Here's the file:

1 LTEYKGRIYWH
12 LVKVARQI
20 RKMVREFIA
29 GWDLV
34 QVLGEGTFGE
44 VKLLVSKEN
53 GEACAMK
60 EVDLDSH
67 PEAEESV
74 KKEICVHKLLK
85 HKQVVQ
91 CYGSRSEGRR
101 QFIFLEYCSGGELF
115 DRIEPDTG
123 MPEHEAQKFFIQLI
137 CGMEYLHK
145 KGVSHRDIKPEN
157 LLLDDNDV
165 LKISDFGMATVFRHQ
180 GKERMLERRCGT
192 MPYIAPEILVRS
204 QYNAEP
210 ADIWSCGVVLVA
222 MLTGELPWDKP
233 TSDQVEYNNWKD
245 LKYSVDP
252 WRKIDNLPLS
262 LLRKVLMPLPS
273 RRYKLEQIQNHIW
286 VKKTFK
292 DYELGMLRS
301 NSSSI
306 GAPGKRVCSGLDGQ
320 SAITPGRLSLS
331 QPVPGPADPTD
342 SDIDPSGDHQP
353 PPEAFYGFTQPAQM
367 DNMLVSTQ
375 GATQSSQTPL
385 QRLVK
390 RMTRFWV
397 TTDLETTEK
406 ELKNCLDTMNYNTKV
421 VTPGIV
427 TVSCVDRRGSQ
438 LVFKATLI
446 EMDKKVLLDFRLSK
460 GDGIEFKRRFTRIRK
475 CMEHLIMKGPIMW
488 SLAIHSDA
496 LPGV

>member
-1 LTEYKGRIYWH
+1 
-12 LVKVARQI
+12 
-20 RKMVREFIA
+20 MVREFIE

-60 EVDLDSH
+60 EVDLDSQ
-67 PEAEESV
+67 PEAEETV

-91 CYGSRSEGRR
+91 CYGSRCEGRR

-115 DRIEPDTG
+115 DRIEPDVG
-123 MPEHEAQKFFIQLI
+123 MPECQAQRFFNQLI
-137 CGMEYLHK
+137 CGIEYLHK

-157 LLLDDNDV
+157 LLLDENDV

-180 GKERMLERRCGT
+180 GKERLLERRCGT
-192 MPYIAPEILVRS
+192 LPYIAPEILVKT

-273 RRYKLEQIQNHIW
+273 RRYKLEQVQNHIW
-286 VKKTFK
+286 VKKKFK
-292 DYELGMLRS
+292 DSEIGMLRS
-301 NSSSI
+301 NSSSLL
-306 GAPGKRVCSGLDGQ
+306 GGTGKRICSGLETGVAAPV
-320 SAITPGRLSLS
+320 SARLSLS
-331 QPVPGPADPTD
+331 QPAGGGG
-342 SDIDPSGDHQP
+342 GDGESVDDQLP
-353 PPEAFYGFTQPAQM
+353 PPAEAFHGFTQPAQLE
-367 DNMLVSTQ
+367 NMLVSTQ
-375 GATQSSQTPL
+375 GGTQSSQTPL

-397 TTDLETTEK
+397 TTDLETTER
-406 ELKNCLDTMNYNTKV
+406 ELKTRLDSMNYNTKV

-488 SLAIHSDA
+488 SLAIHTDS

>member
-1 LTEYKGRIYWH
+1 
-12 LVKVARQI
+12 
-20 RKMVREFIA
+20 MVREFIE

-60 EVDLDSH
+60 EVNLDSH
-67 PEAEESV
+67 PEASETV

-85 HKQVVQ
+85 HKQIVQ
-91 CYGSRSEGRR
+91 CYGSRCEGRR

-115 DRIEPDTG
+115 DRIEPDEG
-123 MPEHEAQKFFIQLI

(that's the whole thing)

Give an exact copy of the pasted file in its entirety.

1 LTEYKGRIYWH
12 LVKVARQI
20 RKMVREFIA
29 GWDLV
34 QVLGEGTFGE
44 VKLLVSKEN
53 GEACAMK
60 EVDLDSH
67 PEAEESV
74 KKEICVHKLLK
85 HKQVVQ
91 CYGSRSEGRR
101 QFIFLEYCSGGELF
115 DRIEPDTG
123 MPEHEAQKFFIQLI
137 CGMEYLHK
145 KGVSHRDIKPEN
157 LLLDDNDV
165 LKISDFGMATVFRHQ
180 GKERMLERRCGT
192 MPYIAPEILVRS
204 QYNAEP
210 ADIWSCGVVLVA
222 MLTGELPWDKP
233 TSDQVEYNNWKD
245 LKYSVDP
252 WRKIDNLPLS
262 LLRKVLMPLPS
273 RRYKLEQIQNHIW
286 VKKTFK
292 DYELGMLRS
301 NSSSI
306 GAPGKRVCSGLDGQ
320 SAITPGRLSLS
331 QPVPGPADPTD
342 SDIDPSGDHQP
353 PPEAFYGFTQPAQM
367 DNMLVSTQ
375 GATQSSQTPL
385 QRLVK
390 RMTRFWV
397 TTDLETTEK
406 ELKNCLDTMNYNTKV
421 VTPGIV
427 TVSCVDRRGSQ
438 LVFKATLI
446 EMDKKVLLDFRLSK
460 GDGIEFKRRFTRIRK
475 CMEHLIMKGPIMW
488 SLAIHSDA
496 LPGV

>member
-1 LTEYKGRIYWH
+1 
-12 LVKVARQI
+12 
-20 RKMVREFIA
+20 MVREFIE

-60 EVDLDSH
+60 EVDLDSQ
-67 PEAEESV
+67 PEAEETV

-91 CYGSRSEGRR
+91 CYGSRCEGRR

-115 DRIEPDTG
+115 DRIEPDVG
-123 MPEHEAQKFFIQLI
+123 MPECQAQRFFNQLI
-137 CGMEYLHK
+137 CGIEYLHK

-157 LLLDDNDV
+157 LLLDENDV

-180 GKERMLERRCGT
+180 GKERLLERRCGT
-192 MPYIAPEILVRS
+192 LPYIAPEILVKT

-273 RRYKLEQIQNHIW
+273 RRYKLEQVQNHIW
-286 VKKTFK
+286 VKKKFK
-292 DYELGMLRS
+292 DSEIGMLRS
-301 NSSSI
+301 NSSSLL
-306 GAPGKRVCSGLDGQ
+306 GGTGKRICSGLETGVAAPV
-320 SAITPGRLSLS
+320 SARLSLS
-331 QPVPGPADPTD
+331 QPAGGGG
-342 SDIDPSGDHQP
+342 GDGESVDDQLP
-353 PPEAFYGFTQPAQM
+353 PPAEAFHGFTQPAQLE
-367 DNMLVSTQ
+367 NMLVSTQ
-375 GATQSSQTPL
+375 GGTQSSQTPL

-397 TTDLETTEK
+397 TTDLETTER
-406 ELKNCLDTMNYNTKV
+406 ELKTRLDSMNYNTKV

-488 SLAIHSDA
+488 SLAIHTDS

>member
-1 LTEYKGRIYWH
+1 
-12 LVKVARQI
+12 
-20 RKMVREFIA
+20 MVREFIE

-60 EVDLDSH
+60 EVNLDSH
-67 PEAEESV
+67 PEASETV

-85 HKQVVQ
+85 HKQIVQ
-91 CYGSRSEGRR
+91 CYGSRCEGRR

-115 DRIEPDTG
+115 DRIEPDEG
-123 MPEHEAQKFFIQLI